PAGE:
Cungar was traditionally born in Llanwngar in Pembrokshire in the late 5th century. It seems that he should not be identified with St. Cyngar of Llangefni as their feast days are different. The latter was the son of King Gerren Llyngesog of Dumnonia, but Cungar may perhaps be the grandson of King Ceredig Ceredigion named in the Bonedd y Saint as father of Saints Gwynlleu and Cyndeyrn. His father was Prince Garthog.
The story of his life was concocted at Wells Cathedral in the 12th century, but contains little which can be believed. However, it does appear that Cungar left Wales at a young age and crossed the Bristol Channel, settling at Congresbury in Somerset. A wild boar supposedly showed him where to build his hermitage. There are stories of his staff taking root when he thrust it into the ground and the resulting yew tree can be seen to this day! He apparently turned the surrounding marsh into fertile farmland, thus attracting many followers to his side. Tradition holds that Congresbury became the centre of a West Country See, a precussor of Wells, and that Cungar was its first Bishop. But he was desirous of a solitary life once more and felt himself recalled to Wales. Here, he founded a monastery in Morgannwg. The 16th century publisher of his "Life" wrongly identified this as Llandochau (Llandough-juxta-Cardiff) and perpetuated the myth that St. Dochau was an alternative name for Cungar. This is incorrect.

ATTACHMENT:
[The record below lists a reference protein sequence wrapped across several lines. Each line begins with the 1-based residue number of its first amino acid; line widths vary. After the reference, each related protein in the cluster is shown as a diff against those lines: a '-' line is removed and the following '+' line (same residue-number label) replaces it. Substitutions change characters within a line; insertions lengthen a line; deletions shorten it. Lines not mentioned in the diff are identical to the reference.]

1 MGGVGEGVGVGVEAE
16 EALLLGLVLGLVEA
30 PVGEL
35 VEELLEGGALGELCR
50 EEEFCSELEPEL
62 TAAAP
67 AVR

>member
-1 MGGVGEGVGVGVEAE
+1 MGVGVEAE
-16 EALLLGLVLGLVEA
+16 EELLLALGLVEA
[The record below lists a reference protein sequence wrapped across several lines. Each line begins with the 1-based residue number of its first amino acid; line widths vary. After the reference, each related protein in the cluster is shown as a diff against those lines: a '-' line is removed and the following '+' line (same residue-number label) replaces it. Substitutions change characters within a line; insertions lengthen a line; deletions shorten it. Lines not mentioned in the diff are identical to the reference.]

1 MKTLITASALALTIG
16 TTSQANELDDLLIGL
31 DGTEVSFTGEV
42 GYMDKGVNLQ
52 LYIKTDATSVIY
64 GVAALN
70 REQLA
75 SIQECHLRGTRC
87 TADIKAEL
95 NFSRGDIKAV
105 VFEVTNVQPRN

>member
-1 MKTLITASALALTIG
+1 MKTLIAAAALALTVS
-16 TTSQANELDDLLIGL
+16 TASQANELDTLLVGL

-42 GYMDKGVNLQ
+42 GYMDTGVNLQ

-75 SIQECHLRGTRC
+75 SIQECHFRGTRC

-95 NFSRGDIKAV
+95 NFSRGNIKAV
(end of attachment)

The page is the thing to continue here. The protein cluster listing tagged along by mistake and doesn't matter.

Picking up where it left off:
Cungar may have spent some time in Cornwall and Brittany where churches dedicated to him may still be found. Though there may have been a third Breton Saint of a similar name.
He died, on a pilgrimage to Jerusalem, on 27th November, supposedly in AD 520, and was buried in his foundation at Congresbury. His shrine is mentioned in 11th & 14th century pilgrim guides but disappeared at the Reformation.
Records of St. Cungar date back to the 9th century. He could well be historic.
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